The "Eds and Meds" Sector Needs a New Deal

tags: higher education, labor, academic labor, colleges and universities

Ian Gavigan is a graduate student in the Department of History at Rutgers, where he is writing a dissertation on the history of the socialist movement in the twentieth century. He is an Executive Council member of Rutgers AAUP-AFT and organizes with Higher Education Labor United and Scholars for a New Deal for Higher Education.

Jennifer Mittelstadt is Professor of History at Rutgers University, where she studies the history of politics, movements, and the state in the United States. She is a member of Rutgers AAUP-AFT and a founder of Scholars for a New Deal for Higher Education. 


When Rutgers University announced in March 2020 that it would shut down its campuses due to the coronavirus, we were in the middle of a busy season. A tenured faculty member and a graduate student, both in the history department at New Brunswick, we frantically scoured the library and our offices for anything we might need for the next several weeks. An online world would demand double-time labor just to meet basic obligations of teaching classes, giving exams, course scheduling, and more. In the early days of the pandemic, we were too overwhelmed by our workloads to see what was happening.

Later that spring, Rutgers administrators declared a “state of emergency” and unleashed a wave of freezes and cuts. Departmental budgets and research funds were frozen or slashed. Deans canceled new hires and contractually guaranteed raises. They laid off nearly 1,000 non-instructional staff and contingent instructors and refused to extend graduate student research funding.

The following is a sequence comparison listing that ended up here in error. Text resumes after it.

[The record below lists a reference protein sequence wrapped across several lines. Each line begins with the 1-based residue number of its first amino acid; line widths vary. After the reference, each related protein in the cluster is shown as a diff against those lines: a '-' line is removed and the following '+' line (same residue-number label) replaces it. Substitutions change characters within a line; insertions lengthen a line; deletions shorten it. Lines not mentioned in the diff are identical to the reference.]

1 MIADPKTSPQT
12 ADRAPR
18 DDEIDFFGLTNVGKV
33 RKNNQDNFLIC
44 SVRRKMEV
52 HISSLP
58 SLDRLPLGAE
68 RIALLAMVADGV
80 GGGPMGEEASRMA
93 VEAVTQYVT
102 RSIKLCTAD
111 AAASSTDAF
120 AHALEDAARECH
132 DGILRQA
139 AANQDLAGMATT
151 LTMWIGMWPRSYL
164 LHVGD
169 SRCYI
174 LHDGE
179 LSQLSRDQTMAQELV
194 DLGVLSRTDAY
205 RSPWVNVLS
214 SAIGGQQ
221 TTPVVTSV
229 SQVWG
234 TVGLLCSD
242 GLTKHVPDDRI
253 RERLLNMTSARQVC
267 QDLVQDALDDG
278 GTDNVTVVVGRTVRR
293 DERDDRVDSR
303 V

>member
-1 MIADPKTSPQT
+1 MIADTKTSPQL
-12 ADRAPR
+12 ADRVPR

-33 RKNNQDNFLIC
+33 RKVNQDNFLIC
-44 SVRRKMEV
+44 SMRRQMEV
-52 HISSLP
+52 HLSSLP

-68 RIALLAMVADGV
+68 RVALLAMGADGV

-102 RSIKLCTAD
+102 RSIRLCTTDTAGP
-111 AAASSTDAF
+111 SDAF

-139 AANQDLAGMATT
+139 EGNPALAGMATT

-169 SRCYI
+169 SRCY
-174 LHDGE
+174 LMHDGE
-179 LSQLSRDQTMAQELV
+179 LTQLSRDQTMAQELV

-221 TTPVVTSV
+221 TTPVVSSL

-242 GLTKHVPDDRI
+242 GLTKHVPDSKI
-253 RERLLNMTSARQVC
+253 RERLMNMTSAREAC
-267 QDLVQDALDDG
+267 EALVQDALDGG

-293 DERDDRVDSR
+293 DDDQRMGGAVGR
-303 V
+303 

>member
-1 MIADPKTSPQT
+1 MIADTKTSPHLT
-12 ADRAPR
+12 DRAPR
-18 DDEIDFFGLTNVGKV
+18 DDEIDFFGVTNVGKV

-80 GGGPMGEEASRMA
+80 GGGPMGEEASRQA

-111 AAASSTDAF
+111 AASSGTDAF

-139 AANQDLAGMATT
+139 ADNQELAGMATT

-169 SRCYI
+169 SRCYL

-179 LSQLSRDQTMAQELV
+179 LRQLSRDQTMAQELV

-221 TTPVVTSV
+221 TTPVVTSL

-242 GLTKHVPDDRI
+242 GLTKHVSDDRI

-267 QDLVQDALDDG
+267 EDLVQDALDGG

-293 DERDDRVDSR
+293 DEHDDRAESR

The cuts and layoffs made little sense. Senior administrators were presiding over bulging “rainy day funds” of more than $500 million. They had access to unprecedented new federal funding. Rutgers alone took in $286 million in three COVID-19 relief packages. More than half of that money went to the university’s general operating budget, with few strings attached. And by the end of the summer, after sustained advocacy from Rutgers unions, the New Jersey state legislature announced that there would be no cuts to the state’s higher education budget after all.

There was nothing close to a financial crisis facing the university. But flush with cash and operating with near impunity thanks to the state of emergency, administrators used the opportunity to cut labor costs and hammer unions. They aimed to downsize the workforce while intensifying workloads. Today, workers are doing more while often receiving the same or less in return.

Rutgers administrators weren’t acting alone. In the first eleven months of the pandemic, college and university administrators across the country cut 650,000 jobs. Layoffs have been especially harsh on non-instructional workers and adjunct professors, two of the worst paid and least protected groups in the industry.

COVID-19 cuts were only the latest blow to the sector. Over the past thirty years, public funding for higher education has declined on average from 15 percent of state spending to 9 percent, with a 30 percent decline since 2001 in per-student spending. Meanwhile, the cost of attending a four-year college increased almost 200 percent between 1997 and 2017, and student debt has skyrocketed to over $1.6 trillion. Today only about one-quarter of faculty are full-time, tenure-track workers. Alongside the pivot to casualized labor, institutions have increasingly turned to private creditors to cover costs. As education scholar Eleni Schirmer has shown, these lenders push institutions to maximize so-called “creditworthiness,” a process that rewards spending on vanity projects, such as on athletics programs, flashy new buildings, and administrative salaries, and downgrades unionized workforces and investments in education and curricula.

Read entire article at Dissent

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